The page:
ISO Settings

What are they and why would I change them?

Digital SLR Photography Tips - The ISO Settings

​What are ISO camera settings and what does ISO mean? Well, ISO ​is the company name for ​the International Organization for Standardization. The name comes from the Greek word "ISOS" meaning equal. ​They set the ISO numbers for sensitivity of emulsion based film and digital sensors in photography as well as numbers for many other things.

ISO numbers in photography include:

  • 100 ISO being not so sensitive (and the standard ISO used by most people) to:
  • ​6​400 ISO which is extremely sensitive to light

In the beginning, for me anyway, I tended to use just 100 or 400 ISO film (or ASA as it was then). I didn’t really know any better. I used 100 ISO for normal, everyday use. Keeping the 400 for either indoors, black and white or colour "grainy" shots. 400 ISO was useful for indoor shots where flash couldn’t be used. Environments such as because with the extra sensitivity, I could still get decent shots.

ISO and film problems

The major headache with film photography was that if you wanted to change the ISO settings, you had to change the film itself! Not good if you were in a hurry. There was a way to "push" the film by underexposing it to get faster shutter speeds, and sorting out the mess in the darkroom later. However, you still had to "push" the entire film and not just individual frames.

ISO Settings

The beauty of digital is that you can alter the ISO for each individual shot. I have found myself changing ISO settings so much more often.

This means, should you come across a situation where you are in low light and cannot use flash, you can just up the ISO settings. Increase them to 800, 1600 or even 3200 making the sensor a lot more sensitive to light. Then simply fire away knowing the images will come out OK.

For example, we once took my son to the Zoo in Spain for the first time. All the shots taken outside were at ISO 100 as the midday sun in Spain is very bright.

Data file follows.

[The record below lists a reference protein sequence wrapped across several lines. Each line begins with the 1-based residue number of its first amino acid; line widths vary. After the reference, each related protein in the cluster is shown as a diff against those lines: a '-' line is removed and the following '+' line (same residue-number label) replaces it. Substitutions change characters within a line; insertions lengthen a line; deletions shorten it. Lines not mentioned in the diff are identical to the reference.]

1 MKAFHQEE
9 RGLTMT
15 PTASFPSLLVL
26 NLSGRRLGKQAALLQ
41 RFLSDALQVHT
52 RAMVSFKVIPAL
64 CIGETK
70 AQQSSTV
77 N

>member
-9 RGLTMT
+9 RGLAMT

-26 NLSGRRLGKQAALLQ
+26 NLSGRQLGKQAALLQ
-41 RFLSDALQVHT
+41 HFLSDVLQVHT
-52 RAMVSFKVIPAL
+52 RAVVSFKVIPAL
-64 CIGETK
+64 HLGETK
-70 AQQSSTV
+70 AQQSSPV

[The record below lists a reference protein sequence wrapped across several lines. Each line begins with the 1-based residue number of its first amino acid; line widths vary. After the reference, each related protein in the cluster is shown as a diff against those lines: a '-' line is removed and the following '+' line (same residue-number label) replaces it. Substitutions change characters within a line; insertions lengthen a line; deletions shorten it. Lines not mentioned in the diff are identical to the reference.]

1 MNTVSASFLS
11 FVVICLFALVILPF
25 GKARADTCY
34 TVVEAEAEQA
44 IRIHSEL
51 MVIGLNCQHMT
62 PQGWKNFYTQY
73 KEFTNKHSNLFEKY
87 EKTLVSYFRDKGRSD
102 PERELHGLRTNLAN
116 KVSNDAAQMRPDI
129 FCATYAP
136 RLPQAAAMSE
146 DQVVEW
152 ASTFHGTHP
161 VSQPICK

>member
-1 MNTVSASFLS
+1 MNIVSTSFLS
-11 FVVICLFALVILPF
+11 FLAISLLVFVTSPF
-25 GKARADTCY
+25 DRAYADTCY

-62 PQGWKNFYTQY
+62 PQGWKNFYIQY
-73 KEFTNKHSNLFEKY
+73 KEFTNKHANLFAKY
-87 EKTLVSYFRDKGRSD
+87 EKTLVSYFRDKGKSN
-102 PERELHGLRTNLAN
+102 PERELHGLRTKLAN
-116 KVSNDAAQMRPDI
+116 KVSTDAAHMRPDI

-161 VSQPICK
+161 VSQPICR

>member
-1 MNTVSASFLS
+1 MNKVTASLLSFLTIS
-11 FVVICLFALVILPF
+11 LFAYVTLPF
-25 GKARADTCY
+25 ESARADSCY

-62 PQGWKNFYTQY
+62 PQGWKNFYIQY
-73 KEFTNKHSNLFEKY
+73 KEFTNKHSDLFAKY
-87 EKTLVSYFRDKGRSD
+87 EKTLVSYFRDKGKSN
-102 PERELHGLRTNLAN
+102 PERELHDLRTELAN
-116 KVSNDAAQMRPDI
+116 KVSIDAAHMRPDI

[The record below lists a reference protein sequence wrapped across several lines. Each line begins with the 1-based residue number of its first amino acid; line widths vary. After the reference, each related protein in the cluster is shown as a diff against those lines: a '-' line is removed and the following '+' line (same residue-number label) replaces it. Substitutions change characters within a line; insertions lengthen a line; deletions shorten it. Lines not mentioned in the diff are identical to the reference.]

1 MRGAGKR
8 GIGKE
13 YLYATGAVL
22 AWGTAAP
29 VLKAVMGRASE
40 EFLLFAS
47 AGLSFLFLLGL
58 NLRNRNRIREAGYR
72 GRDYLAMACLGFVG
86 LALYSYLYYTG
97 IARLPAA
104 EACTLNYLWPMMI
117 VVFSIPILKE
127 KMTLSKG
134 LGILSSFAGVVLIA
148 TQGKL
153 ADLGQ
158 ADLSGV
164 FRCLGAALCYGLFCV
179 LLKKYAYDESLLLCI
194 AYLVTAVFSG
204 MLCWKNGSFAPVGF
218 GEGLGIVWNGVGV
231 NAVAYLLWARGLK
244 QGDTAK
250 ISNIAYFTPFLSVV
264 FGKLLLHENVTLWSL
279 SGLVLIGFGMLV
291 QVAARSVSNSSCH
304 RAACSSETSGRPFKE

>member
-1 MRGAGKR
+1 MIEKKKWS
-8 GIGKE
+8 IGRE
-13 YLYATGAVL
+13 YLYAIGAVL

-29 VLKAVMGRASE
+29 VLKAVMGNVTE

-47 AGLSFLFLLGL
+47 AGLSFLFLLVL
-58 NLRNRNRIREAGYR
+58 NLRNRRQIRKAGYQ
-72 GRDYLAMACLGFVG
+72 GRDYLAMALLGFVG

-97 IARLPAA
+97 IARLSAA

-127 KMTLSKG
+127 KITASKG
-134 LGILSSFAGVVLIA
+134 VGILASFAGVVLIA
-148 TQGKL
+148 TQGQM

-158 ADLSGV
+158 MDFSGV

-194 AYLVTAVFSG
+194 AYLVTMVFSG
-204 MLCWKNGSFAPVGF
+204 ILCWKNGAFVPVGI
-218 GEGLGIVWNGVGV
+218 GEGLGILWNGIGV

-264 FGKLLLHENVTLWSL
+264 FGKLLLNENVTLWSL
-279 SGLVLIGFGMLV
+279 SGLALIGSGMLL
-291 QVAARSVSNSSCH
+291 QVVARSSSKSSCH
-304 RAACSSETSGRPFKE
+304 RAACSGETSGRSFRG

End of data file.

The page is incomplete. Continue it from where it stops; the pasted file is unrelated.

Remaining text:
Then we entered the reptile house and the light died . The only illumination was coming from the reptile's enclosure, and I had no flash unit.

No problem, I just whacked the ISO to 1600 on the EOS 20D and fired away. This shot below was taken hand-held at 30th of a second. I used a heavy 70-200mm lens at F3.5 (although it has IS or "image stabilisation").

Neat Image

I cleaned it up a little using Neat Image, but not much was needed. Once we were outside again, back to 100 ISO. It has "revolutionised" the way I take photographs now. Click image above for larger version​.

If you get in a situation where you have the aperture fully open and the shutter speed selected is too slow to hand hold. Settings such as 30th or 15th/sec. Use the higher ISO settings. They are like a Godsend in digital photography, especially if you don't carry a flashgun.

The opposite is true here as well. Where high ISO's give grainier, lesser quality images, a low ISO such as 100 or 50 will produce the finest quality, grain free images that your camera is capable of. This is worth remembering if you are doing important work with your digital SLR. The Kodak Pro series of digital cameras went as low as ISO 6!!! Imagine the quality there!

With film, anything above ISO 400 would produce grainy and textured images. The techniques in the 80's and 90's for reducing grain were few and far between. However, a new breed of digital cameras came along in the "noughties! Cameras such as the older, almost "grain free" Canon EOS 20D, 30D, 40D and later Canon EOS 5D Mark IV. The "noise" as it is also known, in some of these camera's images are barely noticeable.

Even if a bit of grain or noise does appear, there are programs such as Neat Image available. This cool bit of software will all but remove any signs of grain. Amazing!

Try this

If you own a digital SLR, play with these ISO settings to see how it can improve your photography. Purposely leave your flash at home and turn the ISO settings right up to see how it functions. Heavy grain in some images such as buildings or landscapes can really add great, moody effects to your shots.

>